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The Importance of Glassware is Crystal-Clear
Glassware is one of the first things guests see on the table, and the virtual cup that holds restaurants most profitable offerings. When it comes to glassware, the importance of restaurateurs selecting the right pieces for their operations can't be overestimated.
"We consider everything imaginable when we look at glassware, from the shape to the weight, size and color," says Rick Fierro, owner of Piscos, a popular Latin American restaurant in Denver. "It's one of the most important things we have in the restaurant."
One of the first aspects Fierro considers is how a glass makes a specialty cocktail or wine pour look to his customers. "The glass has to look full," he says.
The restaurant's existing mixed-drink recipes and wine-pour specifications should fit nicely into the glasses. "Are we going to have to make the drink too strong or weak just to fit the glass? That's a big question we look at when choosing what glasses to buy," says Fierro.
Many operators pick glassware for its presentation value, so manufacturers focus on the look and feel of their products, as well as taking profit per serving into consideration.
For instance, manufacturers may vary the cup and alter the thickness of a tumbler's sham (its thick, solid base) to accommodate different drink sizes and increase customers' perceived value An 8-oz. highball glass with a thick sham may appear to be the same size as a 10-oz. highball glass with a thin sham. Even though the drink it houses contains less alcohol, the 8-oz. glass may project a higher value from the weight and look that are created by the thicker sham, while at the same time increasing an operation’s profit per drink.
Wine glasses are another category where construction affects customer perception. Glasses with rounded, “beaded” rims are most popular for their durability, but wine connoisseurs and the upscale operations that cater to them prefer a beadless rim that is as thin as possible. The thinner the rim, the less it interferes with the intricacies of swirling and sipping wines.
Even the most delicate glass, however, has to be able to stand up to a stint at the dishwashing station.
One manufacturer addresses this challenge with a polished, beadless edge designed for upscale operations. The company begins with a standard beaded-edge wine glass, and then utilizes a secondary process that removes the bead with laser or standard grinding. The edge is then fire-polished to toughen the rim. Operators should note, however, that in spite of techniques used to strengthen the pieces, beadless glasses usually cannot hold up to dishwashers.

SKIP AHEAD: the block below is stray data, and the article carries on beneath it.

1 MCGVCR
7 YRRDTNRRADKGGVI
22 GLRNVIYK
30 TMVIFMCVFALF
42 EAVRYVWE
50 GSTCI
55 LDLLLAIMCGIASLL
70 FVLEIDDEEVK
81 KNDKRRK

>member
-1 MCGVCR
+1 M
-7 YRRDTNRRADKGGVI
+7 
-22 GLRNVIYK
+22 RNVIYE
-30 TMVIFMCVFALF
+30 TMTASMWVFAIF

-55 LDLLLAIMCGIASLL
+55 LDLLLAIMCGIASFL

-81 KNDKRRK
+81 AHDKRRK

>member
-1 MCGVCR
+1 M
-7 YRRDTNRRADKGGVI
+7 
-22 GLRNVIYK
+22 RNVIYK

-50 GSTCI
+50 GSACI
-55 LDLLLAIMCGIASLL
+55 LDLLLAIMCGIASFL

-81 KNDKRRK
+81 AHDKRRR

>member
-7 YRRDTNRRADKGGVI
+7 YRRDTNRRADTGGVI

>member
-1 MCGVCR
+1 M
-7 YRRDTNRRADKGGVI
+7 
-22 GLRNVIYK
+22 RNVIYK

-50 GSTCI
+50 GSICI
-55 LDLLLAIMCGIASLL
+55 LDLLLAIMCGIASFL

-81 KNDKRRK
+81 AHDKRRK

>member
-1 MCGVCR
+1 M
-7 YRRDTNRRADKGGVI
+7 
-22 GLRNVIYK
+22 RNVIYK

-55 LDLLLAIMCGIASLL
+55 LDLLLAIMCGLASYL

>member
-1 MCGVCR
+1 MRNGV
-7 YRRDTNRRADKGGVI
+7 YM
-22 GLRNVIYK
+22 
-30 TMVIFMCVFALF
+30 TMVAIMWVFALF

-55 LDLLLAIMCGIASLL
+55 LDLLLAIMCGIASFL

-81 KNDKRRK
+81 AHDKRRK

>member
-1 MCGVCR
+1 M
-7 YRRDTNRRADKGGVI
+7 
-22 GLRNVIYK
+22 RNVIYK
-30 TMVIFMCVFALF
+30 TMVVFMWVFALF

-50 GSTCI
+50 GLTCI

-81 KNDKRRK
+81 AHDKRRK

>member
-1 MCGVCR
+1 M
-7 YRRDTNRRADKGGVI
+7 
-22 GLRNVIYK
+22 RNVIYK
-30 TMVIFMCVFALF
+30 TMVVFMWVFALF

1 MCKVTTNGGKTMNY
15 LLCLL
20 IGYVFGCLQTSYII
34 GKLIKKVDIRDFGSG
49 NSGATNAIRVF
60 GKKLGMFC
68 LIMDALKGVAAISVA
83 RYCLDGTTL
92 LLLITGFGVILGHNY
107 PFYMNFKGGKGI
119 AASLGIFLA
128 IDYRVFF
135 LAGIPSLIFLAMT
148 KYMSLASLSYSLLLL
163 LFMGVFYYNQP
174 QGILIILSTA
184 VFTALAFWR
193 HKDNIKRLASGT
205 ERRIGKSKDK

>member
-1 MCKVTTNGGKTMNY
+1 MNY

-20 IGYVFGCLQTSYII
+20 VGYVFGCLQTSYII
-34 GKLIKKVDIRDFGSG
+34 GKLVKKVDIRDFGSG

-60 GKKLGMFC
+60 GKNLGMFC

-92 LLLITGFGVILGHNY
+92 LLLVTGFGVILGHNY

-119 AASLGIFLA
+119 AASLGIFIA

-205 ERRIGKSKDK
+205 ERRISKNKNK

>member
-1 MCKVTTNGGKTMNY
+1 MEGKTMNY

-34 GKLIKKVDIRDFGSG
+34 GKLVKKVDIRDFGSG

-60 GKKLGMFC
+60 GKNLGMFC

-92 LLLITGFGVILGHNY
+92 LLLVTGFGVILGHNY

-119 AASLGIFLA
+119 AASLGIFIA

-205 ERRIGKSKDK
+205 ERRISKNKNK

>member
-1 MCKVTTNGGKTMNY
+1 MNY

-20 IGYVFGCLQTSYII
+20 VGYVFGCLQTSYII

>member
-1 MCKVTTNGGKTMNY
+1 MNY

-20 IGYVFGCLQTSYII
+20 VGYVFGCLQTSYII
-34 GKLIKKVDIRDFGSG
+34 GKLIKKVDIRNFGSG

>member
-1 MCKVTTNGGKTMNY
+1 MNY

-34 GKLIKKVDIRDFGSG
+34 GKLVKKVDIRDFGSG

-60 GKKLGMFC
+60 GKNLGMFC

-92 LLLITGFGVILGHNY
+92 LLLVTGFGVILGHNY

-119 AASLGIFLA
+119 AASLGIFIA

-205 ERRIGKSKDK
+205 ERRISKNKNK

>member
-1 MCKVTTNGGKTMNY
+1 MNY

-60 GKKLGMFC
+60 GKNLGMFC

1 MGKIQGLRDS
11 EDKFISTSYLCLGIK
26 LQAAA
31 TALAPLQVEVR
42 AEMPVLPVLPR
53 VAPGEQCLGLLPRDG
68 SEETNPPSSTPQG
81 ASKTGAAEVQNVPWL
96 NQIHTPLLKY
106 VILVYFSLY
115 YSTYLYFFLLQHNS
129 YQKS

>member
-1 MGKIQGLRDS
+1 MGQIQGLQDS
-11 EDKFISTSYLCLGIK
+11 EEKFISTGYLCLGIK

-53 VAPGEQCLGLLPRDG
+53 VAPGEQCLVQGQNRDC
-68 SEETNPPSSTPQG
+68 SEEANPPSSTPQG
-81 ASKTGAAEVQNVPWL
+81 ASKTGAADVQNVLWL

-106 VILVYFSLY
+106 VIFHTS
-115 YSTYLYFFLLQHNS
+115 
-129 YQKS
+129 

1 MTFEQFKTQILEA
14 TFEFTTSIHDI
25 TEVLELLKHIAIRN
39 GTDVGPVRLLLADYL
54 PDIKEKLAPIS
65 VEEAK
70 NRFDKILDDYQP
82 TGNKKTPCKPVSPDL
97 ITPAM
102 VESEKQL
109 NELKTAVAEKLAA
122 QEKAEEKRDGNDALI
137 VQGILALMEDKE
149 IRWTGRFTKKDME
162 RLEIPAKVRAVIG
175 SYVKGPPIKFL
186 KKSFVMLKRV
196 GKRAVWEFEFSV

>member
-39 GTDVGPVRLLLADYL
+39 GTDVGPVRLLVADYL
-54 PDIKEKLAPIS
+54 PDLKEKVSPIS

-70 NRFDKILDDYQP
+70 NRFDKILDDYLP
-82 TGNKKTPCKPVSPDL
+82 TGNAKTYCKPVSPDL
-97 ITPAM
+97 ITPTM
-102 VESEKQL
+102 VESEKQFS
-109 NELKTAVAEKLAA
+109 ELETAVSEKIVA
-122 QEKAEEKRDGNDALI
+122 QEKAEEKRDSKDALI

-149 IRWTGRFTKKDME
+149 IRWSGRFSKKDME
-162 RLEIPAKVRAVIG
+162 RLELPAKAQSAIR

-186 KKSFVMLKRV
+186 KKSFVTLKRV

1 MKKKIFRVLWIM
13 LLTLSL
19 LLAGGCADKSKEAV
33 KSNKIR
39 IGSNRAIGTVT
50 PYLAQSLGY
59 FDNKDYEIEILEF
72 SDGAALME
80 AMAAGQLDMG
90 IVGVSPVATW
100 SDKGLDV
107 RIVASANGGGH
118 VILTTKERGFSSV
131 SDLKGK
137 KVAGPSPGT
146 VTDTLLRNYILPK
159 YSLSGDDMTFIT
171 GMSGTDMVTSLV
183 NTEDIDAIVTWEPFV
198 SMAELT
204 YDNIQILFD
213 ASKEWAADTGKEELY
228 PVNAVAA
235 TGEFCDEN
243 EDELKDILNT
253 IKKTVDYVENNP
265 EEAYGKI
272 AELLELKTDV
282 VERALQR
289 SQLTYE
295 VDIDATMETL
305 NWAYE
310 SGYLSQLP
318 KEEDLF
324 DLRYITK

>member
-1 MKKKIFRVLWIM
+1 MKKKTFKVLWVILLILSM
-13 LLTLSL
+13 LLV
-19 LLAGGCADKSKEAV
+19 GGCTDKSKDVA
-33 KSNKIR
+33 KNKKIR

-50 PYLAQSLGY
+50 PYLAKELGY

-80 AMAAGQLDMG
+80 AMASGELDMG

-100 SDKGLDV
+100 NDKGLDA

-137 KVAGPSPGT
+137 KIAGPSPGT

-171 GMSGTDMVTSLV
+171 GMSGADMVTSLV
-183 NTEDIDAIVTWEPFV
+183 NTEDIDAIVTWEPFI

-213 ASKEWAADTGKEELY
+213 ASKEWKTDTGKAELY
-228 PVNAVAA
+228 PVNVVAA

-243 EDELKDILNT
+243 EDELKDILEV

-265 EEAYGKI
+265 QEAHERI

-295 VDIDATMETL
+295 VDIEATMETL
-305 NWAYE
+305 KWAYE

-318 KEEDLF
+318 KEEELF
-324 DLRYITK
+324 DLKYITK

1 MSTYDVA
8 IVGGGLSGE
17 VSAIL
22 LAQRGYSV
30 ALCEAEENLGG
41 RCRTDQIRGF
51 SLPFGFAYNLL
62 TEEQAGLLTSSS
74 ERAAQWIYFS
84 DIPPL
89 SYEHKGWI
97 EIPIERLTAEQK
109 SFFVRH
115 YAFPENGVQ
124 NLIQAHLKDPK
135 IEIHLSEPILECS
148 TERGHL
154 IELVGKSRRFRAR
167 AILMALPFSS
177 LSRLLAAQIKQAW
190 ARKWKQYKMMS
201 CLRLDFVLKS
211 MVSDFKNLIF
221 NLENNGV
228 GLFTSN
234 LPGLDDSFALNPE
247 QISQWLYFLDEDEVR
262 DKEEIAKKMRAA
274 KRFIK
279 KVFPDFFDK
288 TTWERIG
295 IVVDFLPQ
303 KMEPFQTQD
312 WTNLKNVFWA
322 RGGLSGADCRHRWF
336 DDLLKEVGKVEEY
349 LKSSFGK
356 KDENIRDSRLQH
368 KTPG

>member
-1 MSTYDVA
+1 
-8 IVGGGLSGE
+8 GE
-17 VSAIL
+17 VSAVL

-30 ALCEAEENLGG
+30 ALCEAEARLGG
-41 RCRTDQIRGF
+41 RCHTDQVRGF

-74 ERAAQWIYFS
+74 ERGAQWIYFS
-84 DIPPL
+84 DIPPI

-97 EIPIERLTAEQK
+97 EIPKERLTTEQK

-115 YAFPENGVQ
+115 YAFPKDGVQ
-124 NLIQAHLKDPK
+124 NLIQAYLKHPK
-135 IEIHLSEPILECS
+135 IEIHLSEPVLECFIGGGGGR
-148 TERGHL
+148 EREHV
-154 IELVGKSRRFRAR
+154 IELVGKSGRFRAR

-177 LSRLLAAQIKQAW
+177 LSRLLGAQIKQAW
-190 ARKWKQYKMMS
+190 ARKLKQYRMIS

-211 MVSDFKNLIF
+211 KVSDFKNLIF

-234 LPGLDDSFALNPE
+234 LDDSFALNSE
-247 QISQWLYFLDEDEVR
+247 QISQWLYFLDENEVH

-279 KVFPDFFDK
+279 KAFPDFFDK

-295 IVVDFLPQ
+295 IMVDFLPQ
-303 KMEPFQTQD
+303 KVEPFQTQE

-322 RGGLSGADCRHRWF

The secondary process adds cost to the glass, and the company also offers a minimum-bead product as an in-between, cost-effective option. To reduce expensive breakage, operators typically buy a mix of glasses: beaded for standard service and house wines, and sheer rim for more exclusive products.
The ear-splitting crash of a glass smashing against the floor results in not just a momentary silence in the dining room, but also restaurant profits being swept into the garbage.
Most glassware breaks for one of two reasons, the first of which is thermal shock from extreme temperature variations, such as when a chilled glass is pulled from a freezer and filled with steaming hot liquid. The other and more prevalent reason is mechanical shock, otherwise known as old-fashioned dropping, banging, smashing and whatever else the waitstaff and diners manage to do to glasses.
The entire glass can break, but the rim is the most vulnerable area, and the place where manufacturers focus much of their attention with innovative construction methods. For example, a thermal process performed on the rim and top part of pressed-glass tumblers and stemware can improve their resistance to breakage. A secondary heating and rapid cooling process, performed on the top part of the glass only, keeps products cost-effective while reducing breakage.
Some manufacturers temper the whole glass to strengthen it rather than just the top. Proponents of tempering and other thermal treatments disagree over which method is better, but tempered glass is thought to shatter with greater force when it does break, resulting in smaller pieces that travel farther.
Operators like Piscos' Fierro appreciate the debate and consideration put into constructing the products. "We look for durability in glassware, and how it breaks," says he. "We know we are going to break some glasses, so how they break or shatter is important."
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